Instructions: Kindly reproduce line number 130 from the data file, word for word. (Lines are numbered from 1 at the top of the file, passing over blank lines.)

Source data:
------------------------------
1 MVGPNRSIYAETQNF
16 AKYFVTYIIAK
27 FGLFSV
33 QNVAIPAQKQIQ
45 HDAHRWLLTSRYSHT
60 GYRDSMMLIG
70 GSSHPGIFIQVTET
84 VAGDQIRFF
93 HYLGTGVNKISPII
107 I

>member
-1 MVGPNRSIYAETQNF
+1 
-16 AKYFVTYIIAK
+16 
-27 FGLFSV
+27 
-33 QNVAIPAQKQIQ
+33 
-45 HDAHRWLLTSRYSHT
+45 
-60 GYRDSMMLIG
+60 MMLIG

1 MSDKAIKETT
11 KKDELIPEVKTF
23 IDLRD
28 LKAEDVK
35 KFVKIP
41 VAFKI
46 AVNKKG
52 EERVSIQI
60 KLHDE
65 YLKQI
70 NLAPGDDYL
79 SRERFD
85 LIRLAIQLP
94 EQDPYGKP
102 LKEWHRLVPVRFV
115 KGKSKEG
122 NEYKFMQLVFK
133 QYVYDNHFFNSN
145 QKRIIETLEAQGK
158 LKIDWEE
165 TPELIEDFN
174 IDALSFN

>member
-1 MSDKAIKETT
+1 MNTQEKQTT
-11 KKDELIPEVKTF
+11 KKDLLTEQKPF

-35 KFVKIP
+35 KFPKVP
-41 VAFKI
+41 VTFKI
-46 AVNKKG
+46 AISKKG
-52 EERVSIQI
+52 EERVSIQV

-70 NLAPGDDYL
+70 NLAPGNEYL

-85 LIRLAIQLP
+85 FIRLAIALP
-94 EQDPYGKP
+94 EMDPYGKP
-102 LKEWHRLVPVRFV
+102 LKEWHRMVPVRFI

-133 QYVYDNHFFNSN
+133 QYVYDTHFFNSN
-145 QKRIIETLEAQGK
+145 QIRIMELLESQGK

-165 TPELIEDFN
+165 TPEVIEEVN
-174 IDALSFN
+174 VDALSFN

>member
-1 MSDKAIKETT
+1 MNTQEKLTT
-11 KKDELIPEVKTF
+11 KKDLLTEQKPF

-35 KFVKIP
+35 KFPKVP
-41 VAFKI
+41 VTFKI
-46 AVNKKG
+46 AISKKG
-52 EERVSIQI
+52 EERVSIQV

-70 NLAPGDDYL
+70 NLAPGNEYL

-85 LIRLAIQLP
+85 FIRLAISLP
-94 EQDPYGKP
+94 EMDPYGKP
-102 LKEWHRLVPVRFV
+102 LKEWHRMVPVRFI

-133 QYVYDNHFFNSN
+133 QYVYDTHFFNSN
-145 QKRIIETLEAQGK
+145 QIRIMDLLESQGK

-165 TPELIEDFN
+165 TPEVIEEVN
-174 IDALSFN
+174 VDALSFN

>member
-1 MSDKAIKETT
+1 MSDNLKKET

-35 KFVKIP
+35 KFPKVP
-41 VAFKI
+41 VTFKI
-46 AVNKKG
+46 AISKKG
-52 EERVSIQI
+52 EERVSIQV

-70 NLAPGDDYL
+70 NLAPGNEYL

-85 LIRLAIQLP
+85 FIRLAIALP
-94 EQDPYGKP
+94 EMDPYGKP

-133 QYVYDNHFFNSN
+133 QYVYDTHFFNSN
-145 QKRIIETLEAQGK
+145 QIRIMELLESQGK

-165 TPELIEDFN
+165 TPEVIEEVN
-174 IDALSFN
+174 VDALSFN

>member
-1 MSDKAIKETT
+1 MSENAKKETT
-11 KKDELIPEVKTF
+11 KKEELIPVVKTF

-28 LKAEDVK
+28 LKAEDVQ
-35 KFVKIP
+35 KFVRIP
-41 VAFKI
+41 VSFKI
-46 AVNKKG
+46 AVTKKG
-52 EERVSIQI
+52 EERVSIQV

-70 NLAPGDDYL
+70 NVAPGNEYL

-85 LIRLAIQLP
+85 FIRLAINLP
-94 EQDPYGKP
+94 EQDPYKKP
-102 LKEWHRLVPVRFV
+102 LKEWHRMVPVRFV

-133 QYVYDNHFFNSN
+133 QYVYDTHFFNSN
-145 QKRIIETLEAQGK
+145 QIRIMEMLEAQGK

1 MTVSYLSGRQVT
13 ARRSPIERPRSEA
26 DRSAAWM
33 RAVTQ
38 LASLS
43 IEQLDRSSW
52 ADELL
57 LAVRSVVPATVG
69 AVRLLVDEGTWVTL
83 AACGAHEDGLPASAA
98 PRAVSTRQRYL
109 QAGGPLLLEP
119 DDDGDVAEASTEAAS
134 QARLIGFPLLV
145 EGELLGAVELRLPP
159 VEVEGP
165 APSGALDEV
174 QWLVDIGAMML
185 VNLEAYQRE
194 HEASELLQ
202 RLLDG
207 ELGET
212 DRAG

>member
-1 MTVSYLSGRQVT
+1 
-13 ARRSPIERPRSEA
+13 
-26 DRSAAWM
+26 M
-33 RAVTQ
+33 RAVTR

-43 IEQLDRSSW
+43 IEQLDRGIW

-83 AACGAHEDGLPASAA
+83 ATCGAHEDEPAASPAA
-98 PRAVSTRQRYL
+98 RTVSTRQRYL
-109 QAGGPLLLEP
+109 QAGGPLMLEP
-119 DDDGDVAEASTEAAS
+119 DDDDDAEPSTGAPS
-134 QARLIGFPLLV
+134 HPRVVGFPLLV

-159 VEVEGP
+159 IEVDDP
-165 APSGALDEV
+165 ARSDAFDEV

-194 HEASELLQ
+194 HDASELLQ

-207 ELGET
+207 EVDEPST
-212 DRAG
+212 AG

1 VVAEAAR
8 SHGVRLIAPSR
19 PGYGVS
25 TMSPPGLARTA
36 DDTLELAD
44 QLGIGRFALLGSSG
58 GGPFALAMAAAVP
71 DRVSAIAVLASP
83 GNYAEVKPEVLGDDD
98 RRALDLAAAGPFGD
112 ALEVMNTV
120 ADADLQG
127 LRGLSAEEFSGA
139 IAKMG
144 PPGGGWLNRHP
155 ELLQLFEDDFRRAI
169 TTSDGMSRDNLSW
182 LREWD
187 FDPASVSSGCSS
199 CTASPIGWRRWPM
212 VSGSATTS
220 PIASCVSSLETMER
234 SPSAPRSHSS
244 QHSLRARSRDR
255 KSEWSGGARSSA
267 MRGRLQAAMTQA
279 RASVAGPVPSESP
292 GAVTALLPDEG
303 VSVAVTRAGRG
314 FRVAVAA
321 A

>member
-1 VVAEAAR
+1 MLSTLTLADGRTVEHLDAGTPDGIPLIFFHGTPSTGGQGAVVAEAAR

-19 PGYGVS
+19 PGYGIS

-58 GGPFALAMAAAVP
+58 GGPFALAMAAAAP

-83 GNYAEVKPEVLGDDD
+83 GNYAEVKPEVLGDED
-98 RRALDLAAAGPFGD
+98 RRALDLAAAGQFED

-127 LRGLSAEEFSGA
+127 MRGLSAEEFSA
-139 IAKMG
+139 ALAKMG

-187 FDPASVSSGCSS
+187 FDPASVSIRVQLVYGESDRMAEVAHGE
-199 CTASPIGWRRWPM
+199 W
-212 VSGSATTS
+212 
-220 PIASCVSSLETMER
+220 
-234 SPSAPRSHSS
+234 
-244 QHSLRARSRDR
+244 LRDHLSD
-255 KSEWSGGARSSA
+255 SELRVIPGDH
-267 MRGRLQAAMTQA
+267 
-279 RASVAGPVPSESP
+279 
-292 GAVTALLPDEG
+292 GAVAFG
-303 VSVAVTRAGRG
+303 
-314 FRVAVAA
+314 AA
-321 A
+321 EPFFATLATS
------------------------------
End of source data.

-1 MSDKAIKETT